Fund-raiser rocks — and pays tribute to local radio great, too




By: Mike Austerman

On The RadioHard to believe that it’s been nearly one year since Sabrina Black — best known for her work at sports WDFN-AM (1130) until illness forced to her to leave her job back in 2003 — died from complications of a six-year battle with Hodgkin’s disease.

The man she loved, Steve Black, who’s the weekend jock at rock WRIF-FM (101.1), launched the Sabrina Black Foundation in May 2006 to honor his late wife, establishing the foundation’s mission to raise money to help individual cancer patients by paying off their entire hospital bills.

Right now, the foundation may only be able to assist one or two people every year, but by doing so, they let the recipients know that an angel has heard their prayers and hopefully has helped change their lives forever.

The foundation will hold its first-ever public event on April 10th at the Emerald Theatre in Mount Clemens with a fund-raising concert and auction. Headlining the concert will be blues-rock guitarist
Kenny Wayne Shepherd, while the auction will feature autographed guitars, artwork and many other items.

Tickets are $30.50 at Ticketmaster. Find more details about the event and the group at



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Hearing the Detroit Red Wings broadcasts on talk WKRK-FM (97.1) for the past month or so has been a nice upgrade for sports fans who have grown weary of interference and static while trying to listen to play-by-play on sports WXYT-AM (1270).

One regular reader (hi, Dad) tells me that he’s really looking forward to hearing the static-free call of the Tigers on Live 97.1, too, when he’s in the car during night games.

It’s nice to see that all the complaints in recent years from listeners about struggling to hear the games have been resolved in such a positive manner. Thank you to both CBS Radio and the Illitch organization.

When you think about it, we are very blessed now when it comes to coverage of sports play-by-play on local radio. Michigan State football and basketball is heard clearly on news-talk WJR-AM (760), University of Michigan football has a powerful home on FM at WOMC-FM (104.3), and the U-M men’s basketball is on WWJ-AM (950) and WCHB-AM (1200). Even NASCAR racing has a high visibility slot on country WDTW-FM (106.7).

The Lions have been on Live 97.1 for several years now, and with Red Wings and Tigers joining them — along with still being heard on AM 1270, which remains the flagship station for the Wings and Tigers — there is really not much more that could be done for the listener.

OK, maybe shorter commercial breaks would be nice.

The next team looking for an upgrade has to be the Pistons. While the team does have a fine station as its flagship in WDFN, that station’s signal at night is lacking, causing the same complaints that listeners used to have about the Wings and Tigers broadcasts.

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The broadcasting students of the Bloomfield Hills School District have claimed top honors for WBFH-FM (88.1) for the second year in a row in a national awards program. On March 3, WBFH was named as the best high school radio station in the country during the fifth annual John Drury Awards in Naperville, Ill., after students from Andover High won 17 awards in eight categories.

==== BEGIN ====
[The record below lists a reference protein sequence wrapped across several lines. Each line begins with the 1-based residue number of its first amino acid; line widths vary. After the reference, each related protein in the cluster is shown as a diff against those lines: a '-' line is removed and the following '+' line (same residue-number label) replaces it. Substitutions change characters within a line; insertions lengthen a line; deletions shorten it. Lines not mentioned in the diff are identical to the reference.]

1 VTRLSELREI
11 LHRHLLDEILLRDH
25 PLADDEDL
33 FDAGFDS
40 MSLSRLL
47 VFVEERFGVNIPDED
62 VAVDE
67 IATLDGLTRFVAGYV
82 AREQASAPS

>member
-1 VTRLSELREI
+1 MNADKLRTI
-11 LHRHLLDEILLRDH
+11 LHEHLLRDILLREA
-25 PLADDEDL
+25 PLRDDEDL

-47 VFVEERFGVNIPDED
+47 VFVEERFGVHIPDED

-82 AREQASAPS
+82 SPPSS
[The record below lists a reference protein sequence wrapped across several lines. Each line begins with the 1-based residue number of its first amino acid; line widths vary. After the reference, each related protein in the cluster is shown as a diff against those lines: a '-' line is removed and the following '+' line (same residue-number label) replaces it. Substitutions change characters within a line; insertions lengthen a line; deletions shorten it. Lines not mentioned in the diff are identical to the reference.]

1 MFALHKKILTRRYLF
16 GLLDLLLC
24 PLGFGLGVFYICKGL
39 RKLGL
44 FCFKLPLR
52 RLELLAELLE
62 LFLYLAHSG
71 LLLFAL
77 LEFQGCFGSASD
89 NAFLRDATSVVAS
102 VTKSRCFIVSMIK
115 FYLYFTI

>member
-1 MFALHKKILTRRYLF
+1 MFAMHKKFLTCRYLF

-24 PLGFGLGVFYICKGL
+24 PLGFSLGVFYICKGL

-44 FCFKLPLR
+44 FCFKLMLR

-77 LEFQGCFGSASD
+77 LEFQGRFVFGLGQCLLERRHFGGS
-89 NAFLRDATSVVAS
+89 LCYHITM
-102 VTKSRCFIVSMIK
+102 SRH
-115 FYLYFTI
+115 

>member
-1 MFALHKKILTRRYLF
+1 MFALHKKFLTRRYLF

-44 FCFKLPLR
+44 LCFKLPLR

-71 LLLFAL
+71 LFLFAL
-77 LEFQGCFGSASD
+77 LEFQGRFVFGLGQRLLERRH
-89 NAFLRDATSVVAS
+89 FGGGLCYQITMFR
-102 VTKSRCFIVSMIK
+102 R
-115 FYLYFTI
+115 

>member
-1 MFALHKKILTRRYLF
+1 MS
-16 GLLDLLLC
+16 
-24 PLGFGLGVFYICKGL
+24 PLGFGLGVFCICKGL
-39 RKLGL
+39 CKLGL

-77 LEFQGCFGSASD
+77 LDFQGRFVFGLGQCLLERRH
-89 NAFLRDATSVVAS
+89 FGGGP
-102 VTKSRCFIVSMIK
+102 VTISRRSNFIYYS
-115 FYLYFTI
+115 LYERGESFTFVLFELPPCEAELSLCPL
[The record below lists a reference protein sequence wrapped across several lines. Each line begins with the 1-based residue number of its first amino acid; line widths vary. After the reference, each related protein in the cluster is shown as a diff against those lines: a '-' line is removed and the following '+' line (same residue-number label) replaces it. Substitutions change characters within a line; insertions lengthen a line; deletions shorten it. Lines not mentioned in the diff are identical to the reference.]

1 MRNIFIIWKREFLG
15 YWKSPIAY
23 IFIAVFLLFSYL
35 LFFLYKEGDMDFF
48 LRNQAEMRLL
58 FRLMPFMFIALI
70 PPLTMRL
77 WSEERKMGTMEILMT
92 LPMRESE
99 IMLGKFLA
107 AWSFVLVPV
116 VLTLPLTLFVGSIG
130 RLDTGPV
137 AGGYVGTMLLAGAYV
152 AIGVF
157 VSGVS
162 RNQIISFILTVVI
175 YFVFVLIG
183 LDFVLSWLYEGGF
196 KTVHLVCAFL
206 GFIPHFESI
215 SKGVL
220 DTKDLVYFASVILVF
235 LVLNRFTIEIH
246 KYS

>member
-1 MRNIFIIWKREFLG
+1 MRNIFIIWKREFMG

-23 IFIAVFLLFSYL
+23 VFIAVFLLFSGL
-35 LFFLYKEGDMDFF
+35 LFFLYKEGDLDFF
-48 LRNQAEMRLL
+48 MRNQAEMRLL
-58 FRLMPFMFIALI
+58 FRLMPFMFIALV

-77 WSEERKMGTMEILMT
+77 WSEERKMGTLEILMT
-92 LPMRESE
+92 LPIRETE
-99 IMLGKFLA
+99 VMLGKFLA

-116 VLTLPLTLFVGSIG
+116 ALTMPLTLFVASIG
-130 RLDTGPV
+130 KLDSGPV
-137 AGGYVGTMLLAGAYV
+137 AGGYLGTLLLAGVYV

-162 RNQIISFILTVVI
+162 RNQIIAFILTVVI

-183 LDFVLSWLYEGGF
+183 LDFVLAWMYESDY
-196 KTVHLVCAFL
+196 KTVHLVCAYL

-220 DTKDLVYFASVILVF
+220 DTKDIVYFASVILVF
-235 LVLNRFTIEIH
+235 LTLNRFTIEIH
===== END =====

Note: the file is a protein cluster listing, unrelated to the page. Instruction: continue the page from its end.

Nine WBFH students were nominated for 23 awards — the most of any high school entering the competition, and nine more than last year. WBFH students won seven first-place, four second-place and six third-place awards.

The big award was presented to the WBFH management team consisting of station manager Pete Bowers, assistant manager/chief engineer Randy Carr and remote supervisor Ron Wittebols.

“This was the third year we sent entries to the John Drury Awards,” Bowers said. “I’m very proud of the students who won and for WBFH finishing first for best high school radio station again.”

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The Copyright Royalty Board of the Library of Congress this week issued new guidelines that may very well cause a large number of radio broadcasters to remove their popular online Web streams, because of dramatically increased royalty costs that anyone who streams copyrighted music would have to pay.

If the new rules are put into effect, royalty fees will change from a percentage of an Internet broadcaster’s revenue to a per-song, per-listener fee.

It’s been predicted that some Net broadcasters could see their expenses for the service go up anywhere from double to tenfold of what they had been paying.

What a shame it would be if there was a major shutdown of this service, as a study from ratings service Arbitron and Edison Media Research found that about 52 million Americans had listened to Internet radio in the previous month.

 • • • • • • • • 

Noncommercial classical/ jazz WRCJ-FM (90.9) is set to launch its spring fund-raising drive, starting March 22 and running through March 30. Although it’s only been on the air with its current format for less than two years, WRCJ’s ratings numbers are very competitive with longtime area public stations WDET-FM (101.9) and WUOM-FM (91.7).

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Set your dial: WRCJ continues its series of Detroit Symphony Orchestra concerts at noon today. Andrey Boreyko conducts the DSO with a program featuring Shostakovich, Kodaly and Richard Strauss ... “Somewhere in Time” host Tom Wilson features Thomas “Fats” Waller at 6 p.m. today on WMUZ-FM (103.5) and WRDT-AM (560).

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Mike Austerman is the founder of and has covered radio for The Oakland Press since 2001.

Reprinted from the Sunday Oakland Press, March 11, 2007







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This page contains a single entry by Mike Austerman published on March 11, 2007 11:10 AM.

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